Internet Shakespeare Editions

About this text

  • Title: The Monk's Tale (Selections)
  • Author: Geoffrey Chaucer
  • Editor: Michael Best
  • Coordinating editor: Michael Best

  • Copyright Michael Best. This text may be freely used for educational, non-profit purposes; for all other uses contact the Editor.
    Editor: Michael Best
    Not Peer Reviewed

    The Monk's Tale (Selections)

    This Julius to the Capitolie went
    Upon a day, as he was wont to goon,
    And in the Capitolie anon him hent
    This false Brutus and his other foon,
    85And sticked him with bodkins anon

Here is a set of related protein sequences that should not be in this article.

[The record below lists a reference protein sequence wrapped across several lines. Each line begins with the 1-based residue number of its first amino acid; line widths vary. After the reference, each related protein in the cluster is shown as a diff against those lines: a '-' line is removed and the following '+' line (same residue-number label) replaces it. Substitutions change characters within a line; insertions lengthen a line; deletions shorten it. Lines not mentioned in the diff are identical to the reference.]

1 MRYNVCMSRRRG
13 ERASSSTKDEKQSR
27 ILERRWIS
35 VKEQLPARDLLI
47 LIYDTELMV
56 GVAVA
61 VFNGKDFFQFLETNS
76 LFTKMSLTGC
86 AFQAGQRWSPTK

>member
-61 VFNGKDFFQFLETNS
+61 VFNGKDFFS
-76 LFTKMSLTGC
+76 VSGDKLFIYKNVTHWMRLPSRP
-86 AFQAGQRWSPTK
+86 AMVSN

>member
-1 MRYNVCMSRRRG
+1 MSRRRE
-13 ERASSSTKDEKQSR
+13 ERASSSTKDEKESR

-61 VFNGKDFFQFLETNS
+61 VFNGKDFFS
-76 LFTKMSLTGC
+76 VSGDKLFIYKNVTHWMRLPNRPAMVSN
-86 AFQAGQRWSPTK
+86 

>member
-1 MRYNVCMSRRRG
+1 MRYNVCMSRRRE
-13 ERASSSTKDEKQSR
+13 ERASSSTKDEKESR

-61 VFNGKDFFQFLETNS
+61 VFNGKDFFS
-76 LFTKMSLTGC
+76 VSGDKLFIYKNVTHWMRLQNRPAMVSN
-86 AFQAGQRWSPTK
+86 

With many a wound, and thus they let him lie;
    But never groaned he at no stroke but one,
    Or else at two, but if his story lie.
    So manly was this Julius at heart
    90And so well loved estately honesty,
    That, though his deadly wounds sore smart,
    His mantle over his hips casteth he,
    For no man should see his privity.
    And, as he lay on dying in a trance,
    95And wist verily that dead was he,
    Of honesty yet had he remembrance.
    Lucan, to thee this story I recommend,
    And to Sueton, and to Valery also,
    That of this story written word and end,
    100How that to these great conquerors two
    Fortune was first friend, and sithen foe.
    No man ne trust upon her favour long,
    But have her in await for evermore.
    Witness on all these conquerors strong.